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Functional and Systems Biology

Cell Signaling and Communication

Billions of cells, each with a one-of-a-kind role and behavior, make up living systems. Our expertise in systems biology, functional genomics, and biochemistry, enhanced by state-of-the-art capabilities in high-resolution imaging and single-cell multi-omic measurements, helps untangle the mechanisms by which cells communicate and exchange chemical signals. Quantitative studies of how individual cells grow and interact with their neighbors or hosts provide a critical understanding of molecular-level events underpinning the behaviors of complex biological systems and their responses to the changing environment.

The science

Expertise in the Cell Signaling and Communication Integrated Research Platform (IRP) allows us to localize and isolate individual cells from complex biological samples for further structural and functional analyses. Then researchers can observe the live, intact cells and measure their unique responses over time to capture minute differences in cellular functions and outputs. Our technical capabilities enable labeling and characterization of subcellular structures and molecules in real time to quantify how, when, and where organisms exchange molecular signals and nutrients to foster interactions. As we begin to better understand and differentiate single-cell behavior, we are poised to predict functional outputs of interconnected biological systems as a function of their environment. This enables an informed design of organisms and communities with highly improved environmental and industrial properties for biosecurity and health applications.

How we do the science

The amalgamation of high-throughput omics measurements with high-resolution visualization technologies serves as a stepping stone towards understanding the molecular interactions regulating a microbiome’s response in a quantitative and predictive fashion. The Cell Signaling and Communication IRP enables user science through its current capabilities and strengths in cell isolation, multi-omics measurements, and live and fixed single-cell fluorescent imaging, including the following: 

  • Advanced sample preparation and cell separation technologies to isolate individual cells or unique populations based on their size or optical properties for propagation and downstream phenotyping and omics analyses. These approaches are crucial to obtaining samples from distinct microenvironments that allow us to assess functional heterogeneity within spatially structured communities.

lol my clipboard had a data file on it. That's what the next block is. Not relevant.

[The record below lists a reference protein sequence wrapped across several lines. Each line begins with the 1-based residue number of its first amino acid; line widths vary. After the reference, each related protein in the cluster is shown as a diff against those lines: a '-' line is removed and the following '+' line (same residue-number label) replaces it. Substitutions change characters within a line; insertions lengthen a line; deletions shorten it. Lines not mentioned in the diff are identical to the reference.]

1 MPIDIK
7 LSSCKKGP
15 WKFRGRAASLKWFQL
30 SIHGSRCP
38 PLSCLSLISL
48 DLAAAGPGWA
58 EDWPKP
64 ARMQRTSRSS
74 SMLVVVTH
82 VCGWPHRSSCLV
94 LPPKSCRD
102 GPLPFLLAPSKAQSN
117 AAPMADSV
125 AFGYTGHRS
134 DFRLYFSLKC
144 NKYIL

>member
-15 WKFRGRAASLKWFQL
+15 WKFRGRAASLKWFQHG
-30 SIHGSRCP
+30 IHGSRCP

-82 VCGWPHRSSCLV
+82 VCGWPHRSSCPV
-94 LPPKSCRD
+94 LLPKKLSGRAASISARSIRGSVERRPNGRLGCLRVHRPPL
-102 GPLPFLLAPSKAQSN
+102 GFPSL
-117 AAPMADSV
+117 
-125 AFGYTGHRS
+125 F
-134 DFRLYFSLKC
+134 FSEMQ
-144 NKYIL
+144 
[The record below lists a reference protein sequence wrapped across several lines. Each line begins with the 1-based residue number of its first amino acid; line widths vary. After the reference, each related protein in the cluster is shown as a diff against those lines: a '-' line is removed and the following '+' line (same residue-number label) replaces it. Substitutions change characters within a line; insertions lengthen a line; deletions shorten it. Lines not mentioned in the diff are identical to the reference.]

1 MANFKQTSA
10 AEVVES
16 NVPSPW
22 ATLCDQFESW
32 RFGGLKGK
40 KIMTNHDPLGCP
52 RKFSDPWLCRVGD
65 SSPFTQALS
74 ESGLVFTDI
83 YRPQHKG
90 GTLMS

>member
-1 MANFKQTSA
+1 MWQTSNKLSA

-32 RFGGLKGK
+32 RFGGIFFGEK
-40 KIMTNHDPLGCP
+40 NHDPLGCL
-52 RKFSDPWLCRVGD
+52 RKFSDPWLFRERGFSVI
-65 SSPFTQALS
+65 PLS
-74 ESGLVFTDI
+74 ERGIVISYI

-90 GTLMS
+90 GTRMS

• Fluorescence-activated cell sorting (FACS) 

    • Laser capture microdissection (LCM) 

    • High-precision single-cell isolation and dispensing (cellenONE) 

  • Next-generation sequencing and mass spectrometry to capture micron-scale heterogeneities in gene and protein expression within distinct subpopulations or individual cells, which are otherwise lost using traditional bulk analysis. 

    • Nanodroplet processing in one pot for trace samples (NanoPOTS) 

    • Bulk single-species and meta-transcriptomic analyses 

    • Single-cell/subpopulation transcriptomics 

    • Split-pool barcoding transcriptomics

  • New chemical biology and mass-spectrometry imaging to capture the interactions of small molecules and provide information on the movement, localization, and functional state of proteins/enzymes: 

    • Matrix-assisted laser desorption/ionization (MALDI) mass-spectrometry imaging (MSI) 

    • Activity-based probe imaging

    • Activity-based proteomics

  • Single-molecule and super-resolution fluorescence microscopy helps us visualize morphological features and molecular complexes in live cells with nanometer spatial resolution, shedding light on the dynamics and localization of discrete functions within complex microbial systems. These capabilities are complemented with live microscopy measurements, which allow time-resolved observations with minimal damage to understand dynamic processes in live or intact cells: 

    • Structured illumination microscopy (SIM) with confocal Airyscan imaging 

    • Fluorescent in situ hybridization (FISH) 

    • NanoLive holographic microscopy 

    • Lattice light-sheet (LLS) live microscopy 

Research in action

Understanding plant metabolic pathways

flowers and data points

Plants adapt to stressors and defend themselves through a variety of metabolic processes. One of these processes is the mevalonate (MVA) pathway. Scientists at the University of Missouri and EMSL used forward genetic screening to reveal the importance of mevalonate kinase, a critical enzyme in the MVA pathway, in plant metabolic signaling. Under stress conditions, plants release adenosine triphosphate (ATP) into their extracellular matrix. The researchers showed that MVA kinase directly interacts with an ATP receptor and becomes activated when extracellular ATP is present. This study highlights the importance of the MVA pathway in stress conditions.

Investigating gene regulation in brown rot fungi


Brown rot fungi are common wood decomposers that break down cellulose and produce carbohydrates. The genes that regulate these processes are poorly understood. Scientists from the University of Minnesota and EMSL found that expression of those genes differed depending on whether the brown rot fungi was decomposing wood or another carbon source. The team characterized RNA transcripts and analyzed enzymes to investigate carbon catabolites and how they affect gene expression. Their work indicates that fungi have specialized machinery to control gene expression during wood rot.